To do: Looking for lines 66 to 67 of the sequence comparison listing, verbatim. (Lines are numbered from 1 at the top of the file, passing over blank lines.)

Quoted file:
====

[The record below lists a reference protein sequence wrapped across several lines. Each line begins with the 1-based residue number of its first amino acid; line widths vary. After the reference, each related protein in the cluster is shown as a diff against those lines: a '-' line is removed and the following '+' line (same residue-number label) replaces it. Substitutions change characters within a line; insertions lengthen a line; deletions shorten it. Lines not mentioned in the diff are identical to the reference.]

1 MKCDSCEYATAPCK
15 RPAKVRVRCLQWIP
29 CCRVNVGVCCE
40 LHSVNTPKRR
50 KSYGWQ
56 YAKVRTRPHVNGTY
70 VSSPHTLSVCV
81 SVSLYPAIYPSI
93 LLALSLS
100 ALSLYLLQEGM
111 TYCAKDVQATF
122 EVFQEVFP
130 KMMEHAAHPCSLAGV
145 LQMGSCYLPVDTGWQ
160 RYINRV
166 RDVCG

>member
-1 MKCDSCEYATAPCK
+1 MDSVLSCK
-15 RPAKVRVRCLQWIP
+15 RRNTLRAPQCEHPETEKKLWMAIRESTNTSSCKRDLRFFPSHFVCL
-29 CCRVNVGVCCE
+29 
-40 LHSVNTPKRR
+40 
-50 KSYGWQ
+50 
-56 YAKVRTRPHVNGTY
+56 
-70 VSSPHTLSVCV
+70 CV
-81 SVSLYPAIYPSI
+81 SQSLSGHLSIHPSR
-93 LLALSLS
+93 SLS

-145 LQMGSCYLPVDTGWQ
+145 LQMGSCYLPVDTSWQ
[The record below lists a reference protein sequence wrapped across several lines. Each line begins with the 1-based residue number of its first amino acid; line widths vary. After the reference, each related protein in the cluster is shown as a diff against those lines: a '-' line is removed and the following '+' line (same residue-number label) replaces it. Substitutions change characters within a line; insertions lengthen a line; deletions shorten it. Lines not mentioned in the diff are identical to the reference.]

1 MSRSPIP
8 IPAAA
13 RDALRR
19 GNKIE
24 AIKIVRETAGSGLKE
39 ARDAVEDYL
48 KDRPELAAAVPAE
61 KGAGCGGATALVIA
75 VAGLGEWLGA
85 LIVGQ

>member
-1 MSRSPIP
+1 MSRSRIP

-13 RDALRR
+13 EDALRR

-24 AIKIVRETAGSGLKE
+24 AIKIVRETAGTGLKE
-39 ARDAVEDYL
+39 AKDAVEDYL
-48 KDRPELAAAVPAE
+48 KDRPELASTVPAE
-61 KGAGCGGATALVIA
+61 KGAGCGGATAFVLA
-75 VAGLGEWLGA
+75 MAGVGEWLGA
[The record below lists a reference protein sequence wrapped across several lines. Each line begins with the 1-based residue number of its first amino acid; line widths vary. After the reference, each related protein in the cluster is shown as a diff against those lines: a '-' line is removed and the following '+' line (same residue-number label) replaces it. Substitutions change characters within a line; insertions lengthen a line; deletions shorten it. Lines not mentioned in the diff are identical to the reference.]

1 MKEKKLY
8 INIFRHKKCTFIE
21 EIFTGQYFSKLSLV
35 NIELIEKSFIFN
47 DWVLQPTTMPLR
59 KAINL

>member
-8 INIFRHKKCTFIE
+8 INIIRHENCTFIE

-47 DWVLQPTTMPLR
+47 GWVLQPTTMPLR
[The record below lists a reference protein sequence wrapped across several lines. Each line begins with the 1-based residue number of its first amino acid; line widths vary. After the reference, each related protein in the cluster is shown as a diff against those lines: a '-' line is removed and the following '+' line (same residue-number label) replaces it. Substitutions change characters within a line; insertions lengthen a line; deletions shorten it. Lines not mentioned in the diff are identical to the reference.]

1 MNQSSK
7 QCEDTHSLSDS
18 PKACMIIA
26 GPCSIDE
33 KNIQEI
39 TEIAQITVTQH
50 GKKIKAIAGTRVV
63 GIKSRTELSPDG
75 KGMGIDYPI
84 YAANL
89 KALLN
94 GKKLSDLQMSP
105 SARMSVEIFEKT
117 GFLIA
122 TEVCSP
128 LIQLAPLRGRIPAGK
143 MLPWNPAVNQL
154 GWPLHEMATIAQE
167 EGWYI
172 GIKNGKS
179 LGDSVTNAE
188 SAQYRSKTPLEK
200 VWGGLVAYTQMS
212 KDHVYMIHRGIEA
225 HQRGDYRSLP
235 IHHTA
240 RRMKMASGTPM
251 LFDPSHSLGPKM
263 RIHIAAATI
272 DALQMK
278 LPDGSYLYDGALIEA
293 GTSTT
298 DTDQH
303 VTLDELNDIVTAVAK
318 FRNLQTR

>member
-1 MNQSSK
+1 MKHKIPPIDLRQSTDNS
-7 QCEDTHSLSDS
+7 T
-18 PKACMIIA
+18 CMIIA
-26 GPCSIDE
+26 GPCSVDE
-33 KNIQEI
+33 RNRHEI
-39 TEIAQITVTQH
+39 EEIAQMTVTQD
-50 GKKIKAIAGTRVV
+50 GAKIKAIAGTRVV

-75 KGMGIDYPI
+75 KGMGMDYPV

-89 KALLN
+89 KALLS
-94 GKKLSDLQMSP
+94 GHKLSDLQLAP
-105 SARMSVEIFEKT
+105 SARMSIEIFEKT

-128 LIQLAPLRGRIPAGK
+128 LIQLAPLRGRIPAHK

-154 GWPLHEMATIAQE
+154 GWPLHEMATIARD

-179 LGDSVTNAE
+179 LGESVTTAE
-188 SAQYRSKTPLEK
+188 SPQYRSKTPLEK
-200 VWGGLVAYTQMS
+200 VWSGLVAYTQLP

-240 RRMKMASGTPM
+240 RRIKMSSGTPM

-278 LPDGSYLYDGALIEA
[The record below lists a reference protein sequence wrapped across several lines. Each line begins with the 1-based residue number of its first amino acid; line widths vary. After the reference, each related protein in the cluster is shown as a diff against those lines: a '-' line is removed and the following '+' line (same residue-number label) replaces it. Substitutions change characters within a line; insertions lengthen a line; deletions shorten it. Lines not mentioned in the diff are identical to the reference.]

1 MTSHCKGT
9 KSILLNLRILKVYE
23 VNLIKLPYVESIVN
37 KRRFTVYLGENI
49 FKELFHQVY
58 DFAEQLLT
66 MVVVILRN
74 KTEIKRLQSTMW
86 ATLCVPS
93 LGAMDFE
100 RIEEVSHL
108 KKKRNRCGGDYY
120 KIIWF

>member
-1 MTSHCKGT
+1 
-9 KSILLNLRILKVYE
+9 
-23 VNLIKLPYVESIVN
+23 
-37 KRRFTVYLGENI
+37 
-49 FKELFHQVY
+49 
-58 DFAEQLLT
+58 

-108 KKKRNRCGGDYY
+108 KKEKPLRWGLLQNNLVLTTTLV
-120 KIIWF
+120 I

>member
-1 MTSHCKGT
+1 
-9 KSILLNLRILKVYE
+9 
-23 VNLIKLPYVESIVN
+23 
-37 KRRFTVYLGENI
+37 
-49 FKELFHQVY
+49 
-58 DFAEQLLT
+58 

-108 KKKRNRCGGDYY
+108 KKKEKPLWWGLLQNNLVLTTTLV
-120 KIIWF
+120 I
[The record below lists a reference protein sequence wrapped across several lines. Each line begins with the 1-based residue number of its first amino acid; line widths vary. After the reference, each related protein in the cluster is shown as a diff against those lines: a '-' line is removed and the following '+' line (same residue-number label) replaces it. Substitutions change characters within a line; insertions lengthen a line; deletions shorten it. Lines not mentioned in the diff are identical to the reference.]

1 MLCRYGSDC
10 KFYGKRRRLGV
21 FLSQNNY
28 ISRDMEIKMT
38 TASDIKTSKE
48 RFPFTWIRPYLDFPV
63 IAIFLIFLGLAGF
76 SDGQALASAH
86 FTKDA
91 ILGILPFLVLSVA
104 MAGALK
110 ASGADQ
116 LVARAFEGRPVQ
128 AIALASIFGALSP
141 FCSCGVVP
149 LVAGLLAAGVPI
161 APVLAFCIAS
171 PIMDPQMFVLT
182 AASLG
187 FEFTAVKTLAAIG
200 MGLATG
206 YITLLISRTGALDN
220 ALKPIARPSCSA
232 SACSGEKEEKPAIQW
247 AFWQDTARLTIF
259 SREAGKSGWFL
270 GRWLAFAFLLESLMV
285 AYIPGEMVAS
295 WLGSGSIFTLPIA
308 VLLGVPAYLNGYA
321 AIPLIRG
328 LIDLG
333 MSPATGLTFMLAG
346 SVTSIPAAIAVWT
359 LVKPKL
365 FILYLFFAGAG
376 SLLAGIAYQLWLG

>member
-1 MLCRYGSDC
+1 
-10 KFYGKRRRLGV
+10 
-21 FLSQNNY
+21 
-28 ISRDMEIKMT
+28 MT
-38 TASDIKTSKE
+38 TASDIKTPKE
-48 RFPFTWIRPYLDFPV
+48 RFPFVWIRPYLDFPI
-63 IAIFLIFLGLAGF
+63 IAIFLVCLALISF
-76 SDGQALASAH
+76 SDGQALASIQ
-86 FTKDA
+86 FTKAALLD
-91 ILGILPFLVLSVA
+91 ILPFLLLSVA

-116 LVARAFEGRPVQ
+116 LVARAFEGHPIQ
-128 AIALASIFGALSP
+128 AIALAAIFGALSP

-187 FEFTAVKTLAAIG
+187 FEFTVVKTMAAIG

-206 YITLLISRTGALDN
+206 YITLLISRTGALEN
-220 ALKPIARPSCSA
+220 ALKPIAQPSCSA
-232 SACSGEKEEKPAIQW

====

1 MKEKKLY
8 INIFRHKKCTFIE